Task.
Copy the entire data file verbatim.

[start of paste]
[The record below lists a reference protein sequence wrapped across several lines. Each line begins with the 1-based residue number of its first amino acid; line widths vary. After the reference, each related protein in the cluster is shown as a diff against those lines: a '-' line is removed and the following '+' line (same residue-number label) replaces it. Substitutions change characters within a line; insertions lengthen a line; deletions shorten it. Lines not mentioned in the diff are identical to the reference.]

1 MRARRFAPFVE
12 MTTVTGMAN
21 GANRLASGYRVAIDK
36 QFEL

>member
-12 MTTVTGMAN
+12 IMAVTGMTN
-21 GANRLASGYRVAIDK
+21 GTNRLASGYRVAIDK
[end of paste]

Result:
[The record below lists a reference protein sequence wrapped across several lines. Each line begins with the 1-based residue number of its first amino acid; line widths vary. After the reference, each related protein in the cluster is shown as a diff against those lines: a '-' line is removed and the following '+' line (same residue-number label) replaces it. Substitutions change characters within a line; insertions lengthen a line; deletions shorten it. Lines not mentioned in the diff are identical to the reference.]

1 MRARRFAPFVE
12 MTTVTGMAN
21 GANRLASGYRVAIDK
36 QFEL

>member
-12 MTTVTGMAN
+12 IMAVTGMTN
-21 GANRLASGYRVAIDK
+21 GTNRLASGYRVAIDK